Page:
The second and final volume of Prince Valiant The Complete Series picks up literally where the first volume ends and continues in the tradition of excellence both in terms of character development and engaging plots. BCI takes no shorts as always in their packaging, artwork, and overall quality of the presentation as well. Included here are the final 32 episodes of the series (1993) across 5 discs. Like last time, 4 of these discs are dual sided and contain four episodes per side. The fifth disc contains all of the bonus material, which in this case consists of interviews with the some of the show's writers and voice actress Noelle North. Also included in this set are full commentary tracks over two key episodes, galleries of background artwork, photos of the cast, animated story board, and a selection of episode scripts. Unique here, however, is the inclusion of a complete episode of Defenders of the Earth (#26 Terror in Time) which actually featured Prince Valiant. So while technically this set includes the final 32 episodes of the series, collectors will be delighted to note that one of Prince Valiant's rarest animated appearances hasn't gone unnoticed by the watchful eye of BCI.
The series itself sticks very close to the foundation established in the first volume with a slight twist on the story arcs. While a majority of the first season of the show allowed viewers to follow along with Valiant's quest to discover Camelot, then later to attain knighthood, the second volume focuses more heavily on the trials and tribulations that come with the title. On a personal note, I was surprised at how early on the show's writers concluded the story arc building up to Valiant's reclaiming Tuley and returning his father to power. Since this plot development is essentially the driving force behind Valiant's quest in the first place, it was interesting that the show's producers satisfied it in the first volume never to again revisit Valiant's home land.
Here in the second volume, the primary enemy takes on many faces (traitors, assassins, tyrants, and spies) who wish to see Camelot and its ideas of freedom topple. The struggles this time around seem to be a bit more sublime and involve an element of mystery solving rather than simple sword clashing. The show's creative staff did an excellent job of subtly aging and maturing the lead characters especially. With the luxury of DVD, it is effortless to slip in an earlier disc just to compare the attitude shifts that accompany our heroes over time. The brilliance in the show's writing is especially realized when one takes a moment to consider the awareness shown by the writers in developing characters who age in real-time. Never does an episode fade to black only to resume with an older, wiser cast. Rather, we follow right along as what began as friendship among three young friends develops into a love-triangle only further complicated by Valiant's affection for the Princess Aleta.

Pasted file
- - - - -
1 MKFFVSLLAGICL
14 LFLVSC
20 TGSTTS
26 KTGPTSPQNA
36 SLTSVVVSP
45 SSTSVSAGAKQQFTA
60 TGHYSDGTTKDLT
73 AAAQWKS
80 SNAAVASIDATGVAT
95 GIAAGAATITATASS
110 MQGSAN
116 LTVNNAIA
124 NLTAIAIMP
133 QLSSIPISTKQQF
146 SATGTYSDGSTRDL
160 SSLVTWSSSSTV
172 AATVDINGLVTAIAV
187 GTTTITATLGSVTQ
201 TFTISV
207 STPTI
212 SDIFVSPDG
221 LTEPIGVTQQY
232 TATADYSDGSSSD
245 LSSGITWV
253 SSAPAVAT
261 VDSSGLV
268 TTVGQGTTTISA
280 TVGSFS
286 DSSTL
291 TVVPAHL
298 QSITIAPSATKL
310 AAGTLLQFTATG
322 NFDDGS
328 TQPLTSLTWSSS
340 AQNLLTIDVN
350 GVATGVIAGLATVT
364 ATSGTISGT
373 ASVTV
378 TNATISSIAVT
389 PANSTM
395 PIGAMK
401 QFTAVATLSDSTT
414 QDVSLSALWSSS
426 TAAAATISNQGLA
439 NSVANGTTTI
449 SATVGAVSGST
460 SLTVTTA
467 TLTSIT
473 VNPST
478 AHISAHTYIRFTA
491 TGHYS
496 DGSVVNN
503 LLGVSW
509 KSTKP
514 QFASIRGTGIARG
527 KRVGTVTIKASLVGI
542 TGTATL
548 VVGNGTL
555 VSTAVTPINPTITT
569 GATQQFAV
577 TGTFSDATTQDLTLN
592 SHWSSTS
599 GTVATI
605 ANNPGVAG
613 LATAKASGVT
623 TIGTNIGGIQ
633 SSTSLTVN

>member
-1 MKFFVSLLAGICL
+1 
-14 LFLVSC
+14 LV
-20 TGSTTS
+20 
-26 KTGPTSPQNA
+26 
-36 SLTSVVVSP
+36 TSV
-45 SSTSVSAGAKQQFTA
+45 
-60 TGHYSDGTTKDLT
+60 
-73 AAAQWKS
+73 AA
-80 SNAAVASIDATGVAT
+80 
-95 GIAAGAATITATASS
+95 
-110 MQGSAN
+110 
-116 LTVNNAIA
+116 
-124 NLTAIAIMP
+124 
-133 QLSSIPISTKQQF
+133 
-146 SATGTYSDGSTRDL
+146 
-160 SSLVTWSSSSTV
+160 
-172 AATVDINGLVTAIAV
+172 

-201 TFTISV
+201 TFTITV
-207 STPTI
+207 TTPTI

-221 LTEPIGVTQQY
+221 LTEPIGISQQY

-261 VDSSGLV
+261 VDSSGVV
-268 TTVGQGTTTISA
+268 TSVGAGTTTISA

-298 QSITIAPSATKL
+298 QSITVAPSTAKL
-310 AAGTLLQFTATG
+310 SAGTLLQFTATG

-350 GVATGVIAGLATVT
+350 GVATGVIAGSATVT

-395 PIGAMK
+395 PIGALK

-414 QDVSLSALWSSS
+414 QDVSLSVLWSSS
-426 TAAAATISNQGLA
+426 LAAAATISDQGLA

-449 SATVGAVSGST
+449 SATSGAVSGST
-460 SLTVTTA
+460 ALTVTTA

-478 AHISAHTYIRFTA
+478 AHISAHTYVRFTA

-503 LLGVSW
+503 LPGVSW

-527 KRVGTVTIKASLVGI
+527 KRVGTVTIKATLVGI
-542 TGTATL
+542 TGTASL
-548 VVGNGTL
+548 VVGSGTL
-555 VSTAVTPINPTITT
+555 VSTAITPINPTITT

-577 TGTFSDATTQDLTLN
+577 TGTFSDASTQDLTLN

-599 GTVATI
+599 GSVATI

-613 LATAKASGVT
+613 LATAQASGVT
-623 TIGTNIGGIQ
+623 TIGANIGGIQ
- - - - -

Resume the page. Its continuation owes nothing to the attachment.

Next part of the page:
And while a majority of the second volume deals with the threat of Camelot's many enemies, there are two major story arcs, nearly back to back, that conclude the series. The first of which is a whopping five-parter written by the duo of Judith and Garfield Reeves-Stevens and the second is a four part story split up between Chris Hubbell, Sam Graham and the ever-brilliant Brooks Wachtel. While I do not wish to ruin the experience for potential viewers by giving anything away here in my review, I will say prepare for many exciting plot twists and surprises along the way. Truly the show builds into a nearly-unbearable tension that is finally released in a crescendo of resolve. It is interesting to note that the show's developers were indeed aware of the fact that #65 would be the final episode and were able to include a great deal of closure accordingly. While I'm still left wondering what became of Sir Gawain and Sir Bryant in the end (it is never fully revealed), the show does end with a feeling of few loose ends.
All in all The Legend of Prince Valiant represents family entertainment at its finest. There are few if any animated series in existence that have managed to capture so accurately the themes of adolescence and the struggles of humanity as a whole. Even more admirable is that the show manages to do so without being forced to rely upon adult content (gore, sexual situations, or foul language). The show's writers often admit that they approached development of the series as if they were writing drama rather than animation and in truth, it shows. The bottom line is that this is good television, animated or otherwise. My only regret in concluding my tour of the series is the simple fact that the show seems always to have been lost in the proverbial cracks while similar (and certainly lesser) shows enjoy gobs of publicity. The fact that BCI turned its attention to this Hearst Entertainment masterpiece is very encouraging in that hopefully a whole new generation of fans will have access to these DVD box sets and the magic contained within them.
I for one missed out on this show entirely when it aired on the Family Channel back in the early 1990s and only recently discovered it through BCI's catalog. With an MSRP of only $14.99 for each of these beautiful five disc compilations, there is little excuse to overlook these benchmarks in animation. I strongly recommend these sets to viewers of all ages.